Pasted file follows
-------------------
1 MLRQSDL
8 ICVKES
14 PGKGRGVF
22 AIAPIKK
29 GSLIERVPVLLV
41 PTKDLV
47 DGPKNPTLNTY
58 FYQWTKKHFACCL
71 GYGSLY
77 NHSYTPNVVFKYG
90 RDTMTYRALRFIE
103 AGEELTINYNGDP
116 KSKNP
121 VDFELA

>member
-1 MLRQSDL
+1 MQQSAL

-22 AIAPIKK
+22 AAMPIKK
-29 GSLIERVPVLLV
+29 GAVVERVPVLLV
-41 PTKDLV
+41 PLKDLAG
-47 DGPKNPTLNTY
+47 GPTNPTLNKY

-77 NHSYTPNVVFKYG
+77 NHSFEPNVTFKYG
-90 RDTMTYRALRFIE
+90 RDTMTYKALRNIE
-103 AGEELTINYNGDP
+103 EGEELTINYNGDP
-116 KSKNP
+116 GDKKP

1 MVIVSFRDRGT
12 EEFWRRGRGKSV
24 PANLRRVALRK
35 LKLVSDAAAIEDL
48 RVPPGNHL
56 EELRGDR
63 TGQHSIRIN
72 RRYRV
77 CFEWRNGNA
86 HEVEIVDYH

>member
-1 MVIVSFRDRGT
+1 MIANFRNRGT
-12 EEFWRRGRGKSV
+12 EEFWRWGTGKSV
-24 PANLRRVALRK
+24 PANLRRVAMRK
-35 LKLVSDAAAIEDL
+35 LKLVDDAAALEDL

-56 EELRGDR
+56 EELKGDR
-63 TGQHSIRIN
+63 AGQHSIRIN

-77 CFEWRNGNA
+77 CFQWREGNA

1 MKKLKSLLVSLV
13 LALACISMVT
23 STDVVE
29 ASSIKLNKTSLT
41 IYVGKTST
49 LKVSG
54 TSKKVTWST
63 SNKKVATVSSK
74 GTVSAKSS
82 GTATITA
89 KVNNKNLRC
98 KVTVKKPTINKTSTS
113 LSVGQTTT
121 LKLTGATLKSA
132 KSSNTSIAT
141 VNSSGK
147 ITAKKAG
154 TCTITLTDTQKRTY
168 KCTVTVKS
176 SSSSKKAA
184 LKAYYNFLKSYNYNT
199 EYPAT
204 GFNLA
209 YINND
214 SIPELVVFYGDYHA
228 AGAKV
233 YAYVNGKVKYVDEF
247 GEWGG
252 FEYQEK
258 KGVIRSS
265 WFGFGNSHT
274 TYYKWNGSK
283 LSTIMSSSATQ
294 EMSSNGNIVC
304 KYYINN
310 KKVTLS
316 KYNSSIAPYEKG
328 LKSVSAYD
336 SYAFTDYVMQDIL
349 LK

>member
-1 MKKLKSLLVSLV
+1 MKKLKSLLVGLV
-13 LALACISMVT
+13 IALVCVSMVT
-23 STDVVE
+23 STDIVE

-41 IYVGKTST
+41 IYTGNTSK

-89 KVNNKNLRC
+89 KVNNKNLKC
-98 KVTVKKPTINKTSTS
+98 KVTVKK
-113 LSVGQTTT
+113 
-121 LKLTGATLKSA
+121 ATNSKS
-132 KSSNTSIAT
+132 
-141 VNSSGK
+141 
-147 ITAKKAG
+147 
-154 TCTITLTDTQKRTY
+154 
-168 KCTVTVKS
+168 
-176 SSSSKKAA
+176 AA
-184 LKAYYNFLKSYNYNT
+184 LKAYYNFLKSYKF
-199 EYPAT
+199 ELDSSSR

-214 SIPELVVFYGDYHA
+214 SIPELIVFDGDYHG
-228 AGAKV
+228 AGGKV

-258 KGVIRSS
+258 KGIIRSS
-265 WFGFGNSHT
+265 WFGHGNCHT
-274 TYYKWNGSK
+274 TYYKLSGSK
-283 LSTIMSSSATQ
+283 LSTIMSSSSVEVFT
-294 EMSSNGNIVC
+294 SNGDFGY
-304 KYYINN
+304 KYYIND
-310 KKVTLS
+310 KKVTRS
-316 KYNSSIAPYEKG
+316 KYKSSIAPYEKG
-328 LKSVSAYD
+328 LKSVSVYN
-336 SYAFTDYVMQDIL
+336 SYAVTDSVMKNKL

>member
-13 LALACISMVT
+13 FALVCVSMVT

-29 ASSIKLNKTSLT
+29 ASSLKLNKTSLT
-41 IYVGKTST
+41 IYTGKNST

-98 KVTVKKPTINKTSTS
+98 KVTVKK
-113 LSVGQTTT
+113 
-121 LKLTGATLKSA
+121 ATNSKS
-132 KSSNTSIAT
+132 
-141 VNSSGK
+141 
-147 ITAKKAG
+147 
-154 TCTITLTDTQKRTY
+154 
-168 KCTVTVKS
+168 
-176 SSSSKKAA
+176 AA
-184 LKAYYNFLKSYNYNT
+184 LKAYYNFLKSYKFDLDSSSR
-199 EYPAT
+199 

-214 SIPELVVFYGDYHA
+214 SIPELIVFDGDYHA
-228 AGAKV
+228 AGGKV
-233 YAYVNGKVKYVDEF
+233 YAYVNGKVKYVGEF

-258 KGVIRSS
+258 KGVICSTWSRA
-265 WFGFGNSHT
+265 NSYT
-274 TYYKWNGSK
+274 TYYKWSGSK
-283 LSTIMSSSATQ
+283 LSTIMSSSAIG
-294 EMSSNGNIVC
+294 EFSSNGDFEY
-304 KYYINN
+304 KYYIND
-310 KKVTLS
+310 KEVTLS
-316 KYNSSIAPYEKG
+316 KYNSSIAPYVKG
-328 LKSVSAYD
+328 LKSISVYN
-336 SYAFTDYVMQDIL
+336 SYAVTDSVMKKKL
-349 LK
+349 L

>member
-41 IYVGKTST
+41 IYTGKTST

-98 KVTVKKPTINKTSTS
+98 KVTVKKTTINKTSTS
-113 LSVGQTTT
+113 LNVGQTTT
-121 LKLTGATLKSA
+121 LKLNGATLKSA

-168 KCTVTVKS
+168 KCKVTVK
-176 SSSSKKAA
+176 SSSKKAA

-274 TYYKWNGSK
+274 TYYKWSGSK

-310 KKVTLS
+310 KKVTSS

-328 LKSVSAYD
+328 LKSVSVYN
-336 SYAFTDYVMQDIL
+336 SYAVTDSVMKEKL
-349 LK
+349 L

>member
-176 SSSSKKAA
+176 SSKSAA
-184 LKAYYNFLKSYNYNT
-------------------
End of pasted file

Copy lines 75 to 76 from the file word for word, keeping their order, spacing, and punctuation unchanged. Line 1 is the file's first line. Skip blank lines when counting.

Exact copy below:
147 ITAKKAG
154 TCTITLTDTQKRTY